For , define . Proposition 2.8 indicates that we should consider the measure instead of . In fact, we will see below that the same local estimates can be used to either give bounds on or . The measure arises if we change coordinates using the parametrized distance instead of the Riemannian distance function. As such, our volume comparison for will be in terms of the level sets of the re-parametrized distance instead of the metric balls. See Theorem 4.5 for the precise statement of this sharp relative volume comparison.

As an application of the volume comparison theorem, we obtain the following absolute volume comparison in the case .

Theorem 2.9.

Suppose that is a complete Riemannian manifold with supporting a function such that for some then and is finite.

Remark 2.10.

Theorems 2.2 and 2.9 are not true for the curvature bound , . In fact, for any Riemannian manifold , admits a metric with density such that (see Example 4.12).

2.3. Weighted Holonomy

The connection also introduces a new concept of parallelism for manifolds with measure. Recall that the holonomy group of a manifold equipped with a connection is the group of linear maps of the tangent space given by parallel translation around loops with a fixed base point. While Levi-Civita connections are characterized as the torsion free connections which have holonomy contained in , on an orientable manifold with closed 1-form , the holonomy of the connection is only contained, in general, in (see Proposition 5.2). This is natural if we consider the connection as a structure for a measure instead of a metric. While the holonomy groups of are more general than the Riemannian ones, we show they also exhibit some similar rigidity phenomena.

Recall the de Rham decomposition theorem which states that a Levi-Civita connection admits a parallel field if and only if the metric locally splits off a flat factor and, more generally, that the holonomy is reducible if and only if the metric is locally a product. We give examples showing these results are not true for the connection . However, the holonomy of does exhibit similar rigidity phenomena.

The spaces in our rigidity results will be warped or twisted products instead of direct products. Here by a twisted product we mean a Riemannian manifold which is a topological product with metric of the form where and are fixed metrics on and respectively and is an arbitrary positive function on . is a warped product if, in addition, is a function depending on only. First we state the result for parallel fields.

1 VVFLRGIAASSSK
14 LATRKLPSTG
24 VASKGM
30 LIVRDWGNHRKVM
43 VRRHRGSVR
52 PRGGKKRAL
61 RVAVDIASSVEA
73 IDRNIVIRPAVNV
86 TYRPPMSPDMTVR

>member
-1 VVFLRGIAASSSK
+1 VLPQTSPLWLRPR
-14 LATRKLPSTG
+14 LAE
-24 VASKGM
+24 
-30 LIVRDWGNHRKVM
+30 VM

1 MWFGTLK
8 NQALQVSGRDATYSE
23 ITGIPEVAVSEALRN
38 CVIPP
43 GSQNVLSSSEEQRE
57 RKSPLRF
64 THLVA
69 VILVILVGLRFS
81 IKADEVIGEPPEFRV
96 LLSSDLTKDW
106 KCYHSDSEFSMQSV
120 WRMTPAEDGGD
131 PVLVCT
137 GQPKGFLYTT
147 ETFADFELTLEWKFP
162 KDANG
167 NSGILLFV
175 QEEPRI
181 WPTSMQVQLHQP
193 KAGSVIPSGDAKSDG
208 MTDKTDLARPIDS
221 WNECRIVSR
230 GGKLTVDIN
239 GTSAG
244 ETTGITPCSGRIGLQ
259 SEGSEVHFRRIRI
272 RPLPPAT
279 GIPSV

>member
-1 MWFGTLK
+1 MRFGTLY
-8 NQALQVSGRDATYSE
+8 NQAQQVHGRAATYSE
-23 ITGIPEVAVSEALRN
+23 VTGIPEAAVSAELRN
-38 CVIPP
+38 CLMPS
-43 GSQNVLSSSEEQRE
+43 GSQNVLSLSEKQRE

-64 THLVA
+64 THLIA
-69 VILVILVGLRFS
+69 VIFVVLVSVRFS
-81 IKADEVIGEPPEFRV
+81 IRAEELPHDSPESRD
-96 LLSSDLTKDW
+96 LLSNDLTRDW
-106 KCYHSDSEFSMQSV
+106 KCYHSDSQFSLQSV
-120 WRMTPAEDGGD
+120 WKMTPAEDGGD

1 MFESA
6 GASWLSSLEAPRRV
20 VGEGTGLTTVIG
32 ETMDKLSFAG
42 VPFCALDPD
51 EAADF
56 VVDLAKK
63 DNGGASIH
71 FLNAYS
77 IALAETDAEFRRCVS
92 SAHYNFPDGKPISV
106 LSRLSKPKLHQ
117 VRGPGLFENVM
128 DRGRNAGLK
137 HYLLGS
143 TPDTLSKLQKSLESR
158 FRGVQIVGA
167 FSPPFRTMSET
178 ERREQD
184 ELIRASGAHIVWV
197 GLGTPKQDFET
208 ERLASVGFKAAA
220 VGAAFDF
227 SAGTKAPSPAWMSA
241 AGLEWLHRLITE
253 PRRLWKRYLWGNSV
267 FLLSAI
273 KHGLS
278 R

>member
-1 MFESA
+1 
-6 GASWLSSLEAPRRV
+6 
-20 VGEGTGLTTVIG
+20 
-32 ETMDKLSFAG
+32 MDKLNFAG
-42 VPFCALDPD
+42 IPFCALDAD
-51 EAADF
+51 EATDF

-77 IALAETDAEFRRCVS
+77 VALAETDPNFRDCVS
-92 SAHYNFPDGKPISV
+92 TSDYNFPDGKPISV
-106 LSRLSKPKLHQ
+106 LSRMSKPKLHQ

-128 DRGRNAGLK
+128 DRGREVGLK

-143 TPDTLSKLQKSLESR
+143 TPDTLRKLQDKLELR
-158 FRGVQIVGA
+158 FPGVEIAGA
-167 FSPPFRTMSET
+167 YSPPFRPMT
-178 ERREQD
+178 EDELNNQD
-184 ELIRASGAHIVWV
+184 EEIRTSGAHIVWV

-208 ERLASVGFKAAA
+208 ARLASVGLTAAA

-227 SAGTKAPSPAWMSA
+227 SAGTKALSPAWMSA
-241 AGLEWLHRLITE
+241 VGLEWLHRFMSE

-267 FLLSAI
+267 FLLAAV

Theorem 2.11.

Let be a closed -form. If is complete and simply connected and admits linearly independent -parallel vector fields, then splits as one of the following:

In both cases, splits as (or ), so can also be thought of as a warped product.

In the more general case of reducible holonomy groups we obtain a twisted product splitting.

Theorem 2.12 (Weighted de Rham decomposition theorem).

A Riemannian metric admits a closed one-form such that the holonomy is reducible if and only if is locally isometric to a twisted product with . Moreover, if a compact manifold admits a closed one-form such that the holonomy is reducible, then the universal cover is diffeomorphic to and the covering metric is isometric to .

Remark 2.13.

We also prove a global version of the twisted product splitting in Theorem 2.12 for complete simply connected noncompact metrics satisfying an additional technical assumption (see Theorem 5.22). We do not know if the extra technical assumption is optimal.

Remark 2.14.

A consequence of the Riemannian de Rham theorem is that if the Riemannian holonomy is reducible then the holonomy group decomposes as a product. This is not true for the holonomy of as the splitting of the group will only be block upper triangular in general for a twisted product (see Example 5.7).

Comparison geometry results for the weighted Ricci and sectional curvatures like the ones above prove that many topological obstructions to Riemannian metrics with curvature bounds extend to the weighted curvatures. An open question is whether the topologies that support positive curvature are the same. Namely, given a triple with positive weighted Ricci or sectional curvatures it is an open question whether there is always some other metric on with positive Ricci or sectional curvature. See [WylieSplitting, KennardWylie] for further discussion.